by Bryony, London UK
I’m almost embarrassed to admit that until very recently I thought ‘nurturing’ was a synonym for narcissism, gentleness was for wimps, and sharing was self-indulgent.
I attended an Esoteric Women’s Group and just didn’t get it: ‘What’s with all this love in the room and talk of tenderness? Surely they must be faking it?!’ I rejected the people who were there – most of them just like me – because I thought that talking about yourself was either for people with enormous problems, or for people who had no problems, but wanted some anyway. It didn’t fit in with my ideas of working hard and getting on with it.
I thought: I have no issues, my life is so perfect and I’m so ‘healthy’, I do yoga twice a week and I don’t even have to give up smoking!
But in spite of my resistance I kept coming back, without knowing why.
Slowly I began to come down from my head and into my body, get over my arrogance and realise that actually, these women were not what I’d expected
- They weren’t riddled with insecurity and hung up on their own issues
- They were powerful and strong and just getting on with it
- They looked like they were having fun
- They were real.
No airy-fairy rainbow-clad paths to self-enlightenment here, this was about dealing with your stuff and getting over yourself.
Attending the Esoteric Women’s group, reading the blogs these women write, and hearing stories from other women has been like a mirror and a spotlight reflecting my own reactions right back at me and prompting me to look deeper within.
After I’d stopped hiding behind my cloak of judgment I realised that my fake façade of perfection was held together with old bits of sellotape – completely see-through to everyone but me – and was something I was clinging onto so dearly that I felt I had no idea who I was anymore. I began to consider
- What if I suspended my disbelief that tenderness and vulnerability are who I am, and actually paid attention to how my body was feeling in that moment, in every moment?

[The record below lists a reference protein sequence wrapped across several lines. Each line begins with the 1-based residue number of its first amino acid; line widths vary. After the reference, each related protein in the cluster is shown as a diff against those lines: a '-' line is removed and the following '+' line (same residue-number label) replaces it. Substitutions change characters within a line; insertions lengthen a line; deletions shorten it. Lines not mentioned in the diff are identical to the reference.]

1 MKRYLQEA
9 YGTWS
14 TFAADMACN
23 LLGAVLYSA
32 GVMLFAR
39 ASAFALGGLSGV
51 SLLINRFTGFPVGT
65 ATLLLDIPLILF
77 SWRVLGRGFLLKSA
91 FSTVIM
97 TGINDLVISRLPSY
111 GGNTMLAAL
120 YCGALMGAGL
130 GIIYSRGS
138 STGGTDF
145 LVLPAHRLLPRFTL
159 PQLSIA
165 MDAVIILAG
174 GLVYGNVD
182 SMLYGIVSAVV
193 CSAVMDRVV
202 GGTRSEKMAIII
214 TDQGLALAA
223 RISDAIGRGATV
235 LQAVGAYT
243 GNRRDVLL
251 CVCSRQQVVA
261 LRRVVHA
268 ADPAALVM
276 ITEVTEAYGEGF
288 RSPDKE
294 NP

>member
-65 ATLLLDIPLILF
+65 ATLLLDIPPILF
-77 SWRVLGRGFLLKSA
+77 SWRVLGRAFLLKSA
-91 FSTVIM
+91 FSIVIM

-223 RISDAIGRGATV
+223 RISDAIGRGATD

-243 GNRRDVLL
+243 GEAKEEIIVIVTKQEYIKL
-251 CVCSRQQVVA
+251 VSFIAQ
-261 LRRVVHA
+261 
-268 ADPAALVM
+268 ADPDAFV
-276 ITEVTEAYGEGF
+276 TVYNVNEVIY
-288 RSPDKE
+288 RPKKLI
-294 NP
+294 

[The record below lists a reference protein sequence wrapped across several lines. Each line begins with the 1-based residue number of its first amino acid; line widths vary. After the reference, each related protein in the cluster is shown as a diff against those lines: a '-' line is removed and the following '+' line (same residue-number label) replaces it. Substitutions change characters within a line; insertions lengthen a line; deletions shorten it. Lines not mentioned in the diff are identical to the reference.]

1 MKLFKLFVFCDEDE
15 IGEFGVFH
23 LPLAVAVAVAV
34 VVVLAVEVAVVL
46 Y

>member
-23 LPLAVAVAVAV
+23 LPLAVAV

- What if all that striving, working hard, and pushing myself has served no other purpose other than to completely wear me out?
- What if I stopped expecting other people to act the way I want them to act (and then blaming them when they inevitably don’t) and focus on what I’m bringing to that moment?
What would my life be like if I stopped pretending and accepted myself for who I truly am?
I began to pay attention and noticed small but perhaps not insignificant things
- The way I pushed myself to go on long runs, then felt tired for days afterwards
- The way I washed myself in the bath was strikingly similar to how I scour really filthy pans
- How I react with frustration when a friend gets unnecessarily upset over (what I perceive to be) nothing significant.
Letting go of the image of myself of who I thought I wanted to be, and softening to allow other possibilities in, has been a bumpy road and very exposing, but ultimately awesome. I can start to feel me again underneath all those layers I added to myself but didn’t ever really need to.
I’m about to move countries, and for a while I was excited about a fresh new start. Until I realised that actually, I don’t want to re-create myself again.
I just want to leave behind what isn’t me, like the bag of old clothes that no longer fit me or feel like me, and return to the real tender me again.